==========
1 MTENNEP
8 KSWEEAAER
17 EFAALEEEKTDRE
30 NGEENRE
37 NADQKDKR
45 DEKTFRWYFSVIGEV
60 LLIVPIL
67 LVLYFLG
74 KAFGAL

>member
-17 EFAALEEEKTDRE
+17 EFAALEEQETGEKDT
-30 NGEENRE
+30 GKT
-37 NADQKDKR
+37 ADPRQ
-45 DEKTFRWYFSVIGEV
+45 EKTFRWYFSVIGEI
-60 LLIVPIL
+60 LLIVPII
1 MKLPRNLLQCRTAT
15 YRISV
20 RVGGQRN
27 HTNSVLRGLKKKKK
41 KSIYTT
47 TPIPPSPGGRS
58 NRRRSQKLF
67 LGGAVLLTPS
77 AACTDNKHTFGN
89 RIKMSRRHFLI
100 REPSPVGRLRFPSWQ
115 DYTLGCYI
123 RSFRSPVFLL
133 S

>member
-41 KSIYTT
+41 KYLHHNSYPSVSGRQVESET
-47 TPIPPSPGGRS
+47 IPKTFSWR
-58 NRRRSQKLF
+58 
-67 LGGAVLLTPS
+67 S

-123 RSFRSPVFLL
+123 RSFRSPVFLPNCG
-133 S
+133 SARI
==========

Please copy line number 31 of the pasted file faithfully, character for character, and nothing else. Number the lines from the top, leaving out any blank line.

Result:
100 REPSPVGRLRFPSWQ